Written by Garth Ennis || Illustrated by Jacen Burrows || Avatar Press || 2008-2010, 9 issues
My initial interest in the recently completed 9-comic book series Crossed is pretty much a case of "don't judge a book by its cover" gone awry. I first saw Crossed at a comic book store in Los Angeles last summer, but didn't pick up the series (which was at issue #6 at the time) because they didn't have the first couple of issues. It looked like an interesting zombie comic. By the time I got home, I had forgotten the name, and didn't get around to trying to piece it together until November. Once successful (fanwikis are useful) I ordered the back issues online and from my local comic book store. Before I got each of my orders, I found out that Crossed was probably going to be different from most zombie comics (for one, it's not really a zombie comic in the same way a lot of people will say 28 Days Later is not a zombie movie)
It was probably not good that I got into Crossed after finishing the 10-volume Y: The Last Man graphic novel series. The apocalypse scenario in Y was that a sudden plague outbreak killed all males on the planet at once, except for one male human and his male monkey companion. It's a good, compelling series. Crossed, on the other hand, seems to be Garth Ennis thinking, "let's think of something worse than zombies or the worst case scenario for the world to end". The "crossed" are infected humans who do the worst things in their mind to inflict on and infect other humans. Most of it involves rape, which is one of the ways one can become infected. Men, women, children, the elderly, it doesn't matter (even if children are mostly shown being murdered rather than raped). It also involves mass murder, but that seems to be mostly in the background. Other infected blow up a nuclear facility. So the infected can think, even if it is mostly centered around hunting down or hurting humans. It is never revealed how the infection came to be, and the infected are called the "crossed" because of the scabby series of marks on their faces that form a cross.
The series follows a group of survivors from a diner as they try to make it out to the northwest, then Alaska (under the assumption that there will be fewer infected there, and if there are any, they will freeze soon enough - you know, the obligatory Max Brooks reference). The main characters are a guy and a single mother who assumes the leadership position because she knows how to defend herself (mostly due to being the survivor of an abusive marriage). There is little-to-no character development until late in the series, and the comic is mostly vignettes of fucked up situations the survivors get into while trying to stay away from the crossed. The group's numbers dwindle issue by issue until there are only five left by the final issue. The only character I found compelling was the underused Kitrick, a man who had to see his family murdered by the crossed while he was swimming at the beach.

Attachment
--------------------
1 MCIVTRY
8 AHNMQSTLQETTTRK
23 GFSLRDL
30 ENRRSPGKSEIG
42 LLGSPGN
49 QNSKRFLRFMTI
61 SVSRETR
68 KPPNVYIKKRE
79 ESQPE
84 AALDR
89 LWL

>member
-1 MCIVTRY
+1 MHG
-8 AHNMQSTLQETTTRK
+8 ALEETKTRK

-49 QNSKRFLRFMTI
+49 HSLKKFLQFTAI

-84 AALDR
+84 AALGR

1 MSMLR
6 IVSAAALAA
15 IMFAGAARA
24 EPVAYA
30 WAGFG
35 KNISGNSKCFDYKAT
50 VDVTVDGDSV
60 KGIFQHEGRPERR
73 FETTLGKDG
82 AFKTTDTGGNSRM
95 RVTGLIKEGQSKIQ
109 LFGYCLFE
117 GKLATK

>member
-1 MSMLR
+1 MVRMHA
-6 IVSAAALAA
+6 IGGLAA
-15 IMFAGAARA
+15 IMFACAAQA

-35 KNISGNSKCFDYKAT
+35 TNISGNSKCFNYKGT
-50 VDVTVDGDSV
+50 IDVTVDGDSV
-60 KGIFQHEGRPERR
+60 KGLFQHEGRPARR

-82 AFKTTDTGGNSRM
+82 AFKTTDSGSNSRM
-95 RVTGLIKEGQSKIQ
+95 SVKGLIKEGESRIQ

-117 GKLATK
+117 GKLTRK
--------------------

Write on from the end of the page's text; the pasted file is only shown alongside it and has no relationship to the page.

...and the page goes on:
If I don't sound enthusiastic, it's because other than the artwork by Jacen Burrows, which is what attracted me to the comic in the first place, there is nothing to be excited about in Crossed; unless you really like new, nihilistic endgame scenarios. Once the shock wears off, there is really nothing much to the series. It pretty much ends with the biggest zombie movie cliche line ever, which is "they're us and we're them", it's as if Garth Ennis wanted to remind people of the pain that was Diary of the Dead, or every badly written academic article on zombie movies. He tried to proceed the cliche with an explanation that the infected were the rapists, pedophiles, and terrorists of the world, but that was a gross disregard of his own work and the initial premise and setting of the story, especially when contrasted against Burrows' covers for the series, which depicted people being attacked by the infected in everyday situations (fast food joints, high school, police stations, airplanes). The series does not play well with what it seems to want to say, which is that all humans are capable of evil, regardless of whether they were good or bad people before this infection struck. It wavers on the subject quite often, but abandons it almost altogether late in the series, especially as the survivors become followed by one group of the crossed.
The collected volume of Crossed is supposed to come out in the next couple of months, if Avatar Press can stick to the deadline, which was another problem with this series coming out in a timely manner. The series will apparently continue under a new writer and artist soon.
- And I really need to learn not to stick with things after I learn how awful they are. The casual optimism of "oh, maybe it will get better" gets me nowhere everytime.
- There should also be a moratorium on using the line "they're us and we're them" and any variations thereof in all forms of writing on zombies and other formerly human creatures. Any sort of writer who uses it will get smacked with an automatic "F- -".
Update 03/14/10: Courtesy of a comment someone from Avatar Press left: the collected volume of Crossed should be in stores by April. My local comic book store is already taking pre-orders for the new series Crossed: Family Values, which I think is due in May.